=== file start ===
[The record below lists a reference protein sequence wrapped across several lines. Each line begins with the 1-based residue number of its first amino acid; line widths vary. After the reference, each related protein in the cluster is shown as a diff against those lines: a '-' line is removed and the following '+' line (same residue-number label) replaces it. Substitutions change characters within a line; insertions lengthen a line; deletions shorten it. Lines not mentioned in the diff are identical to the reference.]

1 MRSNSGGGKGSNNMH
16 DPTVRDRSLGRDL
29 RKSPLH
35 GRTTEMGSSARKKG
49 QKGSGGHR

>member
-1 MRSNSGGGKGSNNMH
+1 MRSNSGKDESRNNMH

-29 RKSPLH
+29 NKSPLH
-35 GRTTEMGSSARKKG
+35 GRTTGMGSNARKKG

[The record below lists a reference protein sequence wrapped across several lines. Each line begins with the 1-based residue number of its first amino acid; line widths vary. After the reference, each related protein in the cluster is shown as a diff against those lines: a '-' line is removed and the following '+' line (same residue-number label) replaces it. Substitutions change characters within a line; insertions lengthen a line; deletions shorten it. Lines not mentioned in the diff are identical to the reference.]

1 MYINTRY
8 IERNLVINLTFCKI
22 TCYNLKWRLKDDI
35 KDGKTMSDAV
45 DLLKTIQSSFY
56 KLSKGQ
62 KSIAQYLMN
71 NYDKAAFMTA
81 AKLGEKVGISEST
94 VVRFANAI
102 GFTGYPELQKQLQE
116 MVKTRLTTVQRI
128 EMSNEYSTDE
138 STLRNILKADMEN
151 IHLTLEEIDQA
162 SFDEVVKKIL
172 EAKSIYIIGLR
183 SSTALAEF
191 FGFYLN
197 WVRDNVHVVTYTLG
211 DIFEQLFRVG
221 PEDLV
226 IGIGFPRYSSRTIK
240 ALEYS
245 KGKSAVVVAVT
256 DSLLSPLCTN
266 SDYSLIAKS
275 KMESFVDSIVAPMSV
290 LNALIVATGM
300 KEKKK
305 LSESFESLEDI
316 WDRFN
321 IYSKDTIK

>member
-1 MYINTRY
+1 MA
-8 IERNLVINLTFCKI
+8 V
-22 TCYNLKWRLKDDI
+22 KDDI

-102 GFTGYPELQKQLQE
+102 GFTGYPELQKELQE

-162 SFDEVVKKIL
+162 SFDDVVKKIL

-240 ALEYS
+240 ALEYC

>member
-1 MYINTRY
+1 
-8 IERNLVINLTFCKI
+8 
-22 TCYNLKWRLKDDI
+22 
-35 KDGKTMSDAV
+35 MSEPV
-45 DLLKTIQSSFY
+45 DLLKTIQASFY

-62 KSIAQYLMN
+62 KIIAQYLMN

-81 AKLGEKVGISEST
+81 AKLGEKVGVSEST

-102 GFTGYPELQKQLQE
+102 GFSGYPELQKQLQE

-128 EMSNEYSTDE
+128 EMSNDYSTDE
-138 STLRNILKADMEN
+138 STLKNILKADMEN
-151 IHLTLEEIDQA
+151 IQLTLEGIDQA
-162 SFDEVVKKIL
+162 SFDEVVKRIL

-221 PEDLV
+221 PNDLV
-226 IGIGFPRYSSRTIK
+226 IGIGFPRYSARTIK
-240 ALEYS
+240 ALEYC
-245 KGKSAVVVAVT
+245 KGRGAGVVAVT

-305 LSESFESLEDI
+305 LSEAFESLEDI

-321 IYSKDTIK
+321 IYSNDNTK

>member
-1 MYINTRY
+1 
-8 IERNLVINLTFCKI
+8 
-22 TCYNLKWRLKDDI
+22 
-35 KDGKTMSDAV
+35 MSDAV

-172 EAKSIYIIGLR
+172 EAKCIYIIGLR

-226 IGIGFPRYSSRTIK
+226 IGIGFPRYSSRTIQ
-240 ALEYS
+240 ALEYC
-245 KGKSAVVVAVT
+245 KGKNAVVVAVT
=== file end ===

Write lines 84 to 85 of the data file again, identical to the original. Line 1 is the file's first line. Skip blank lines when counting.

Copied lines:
-162 SFDEVVKKIL
+162 SFDEVVKRIL